A scanning electron microscope image of the side of a stack of nanosheets. The inset is an optical microscope image of a single exfoliated nanosheet, to show it is optically transparent.
materials scientists have developed an inexpensive, environmentally
friendly way of synthesizing oxide crystal sheets, just nanometers
thick, which have useful properties for electronics and alternative
work, led by Richard Robinson, assistant professor of materials science
and engineering, is featured on the cover of the April 7 Journal of
Materials Chemistry (Vol. 22, No. 13).
millimeter-length, 20-nm-thick sodium-cobalt oxide crystals were
derived through a novel method that combined a traditional sol-gel
synthesis with an electric field-induced kinetic de-mixing step. It was
this second step that led to the breakthrough of a bottom-up synthesis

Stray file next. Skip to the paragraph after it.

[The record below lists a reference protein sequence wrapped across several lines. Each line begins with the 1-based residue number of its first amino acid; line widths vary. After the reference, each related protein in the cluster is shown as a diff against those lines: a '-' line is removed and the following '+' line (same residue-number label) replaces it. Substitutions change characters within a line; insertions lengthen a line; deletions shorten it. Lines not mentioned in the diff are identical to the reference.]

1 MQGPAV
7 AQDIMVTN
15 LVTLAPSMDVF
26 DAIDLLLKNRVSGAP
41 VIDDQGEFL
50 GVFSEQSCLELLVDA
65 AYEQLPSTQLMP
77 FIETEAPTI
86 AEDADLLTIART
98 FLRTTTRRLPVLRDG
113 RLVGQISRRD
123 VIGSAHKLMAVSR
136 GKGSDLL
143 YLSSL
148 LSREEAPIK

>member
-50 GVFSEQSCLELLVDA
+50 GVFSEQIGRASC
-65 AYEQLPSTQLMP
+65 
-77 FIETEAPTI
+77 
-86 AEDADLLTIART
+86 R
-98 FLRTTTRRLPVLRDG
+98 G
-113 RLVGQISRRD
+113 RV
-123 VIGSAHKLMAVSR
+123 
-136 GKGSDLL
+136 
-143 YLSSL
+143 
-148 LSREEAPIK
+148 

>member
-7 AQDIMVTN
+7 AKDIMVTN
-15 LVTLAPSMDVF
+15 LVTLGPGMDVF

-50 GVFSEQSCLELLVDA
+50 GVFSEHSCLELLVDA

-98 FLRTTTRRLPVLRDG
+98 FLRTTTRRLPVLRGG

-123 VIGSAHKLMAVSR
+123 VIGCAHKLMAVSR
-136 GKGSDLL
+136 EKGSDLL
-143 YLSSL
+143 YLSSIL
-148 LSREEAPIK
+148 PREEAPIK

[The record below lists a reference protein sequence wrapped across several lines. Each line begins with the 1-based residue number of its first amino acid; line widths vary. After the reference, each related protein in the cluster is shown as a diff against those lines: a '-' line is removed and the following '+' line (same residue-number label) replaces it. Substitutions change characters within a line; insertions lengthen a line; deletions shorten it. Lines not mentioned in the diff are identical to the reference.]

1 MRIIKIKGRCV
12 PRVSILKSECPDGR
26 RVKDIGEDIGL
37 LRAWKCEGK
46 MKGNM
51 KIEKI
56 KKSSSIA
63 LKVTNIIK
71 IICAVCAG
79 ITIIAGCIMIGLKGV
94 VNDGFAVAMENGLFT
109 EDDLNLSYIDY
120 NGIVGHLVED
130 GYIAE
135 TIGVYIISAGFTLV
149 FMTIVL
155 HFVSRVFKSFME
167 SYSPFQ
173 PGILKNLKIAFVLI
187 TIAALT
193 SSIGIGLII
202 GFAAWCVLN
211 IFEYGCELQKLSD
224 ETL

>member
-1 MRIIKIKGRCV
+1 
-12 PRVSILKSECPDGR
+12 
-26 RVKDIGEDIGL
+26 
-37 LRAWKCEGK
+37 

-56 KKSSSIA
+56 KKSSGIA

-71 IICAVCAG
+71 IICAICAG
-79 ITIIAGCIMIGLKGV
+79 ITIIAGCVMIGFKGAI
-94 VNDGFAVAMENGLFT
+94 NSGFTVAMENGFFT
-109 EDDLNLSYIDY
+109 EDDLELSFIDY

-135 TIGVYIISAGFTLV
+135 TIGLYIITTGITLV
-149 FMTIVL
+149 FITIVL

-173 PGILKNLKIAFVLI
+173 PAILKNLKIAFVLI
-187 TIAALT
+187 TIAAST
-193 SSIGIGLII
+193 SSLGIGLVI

method through which tens of thousands of nanosheets self-assemble into a
material has fascinating properties, Robinson said, including high
thermoelectric power, high electrical conductivity, superconductivity
and potential as a cathode material in sodium ion batteries.
oxide materials, like a ceramic coffee mug, aren’t electrically
conductive; they’re insulating, Robinson said. Since the material is a
conductive oxide, it can be used in thermoelectric devices to convert
waste heat into power. Now that the researchers have made nanosheets,
they expect the material’s thermoelectric efficiency to improve,
enabling the creation of more efficient alternative energy
nanosheets also show the ability to bend, sometimes up to 180 degrees,
Robinson added. This is unusual for ceramics, which are normally
material is based on common, abundant elements (sodium, cobalt and
oxygen), without toxic elements, such as tellurium, that are normally
used in thermoelectric devices.
paper’s co-authors are graduate students Mahmut Aksit and David Toledo.
The work was supported by the National Science Foundation and the U.S.
Department of Energy, through the Energy Materials Center at Cornell
Source: Cornell University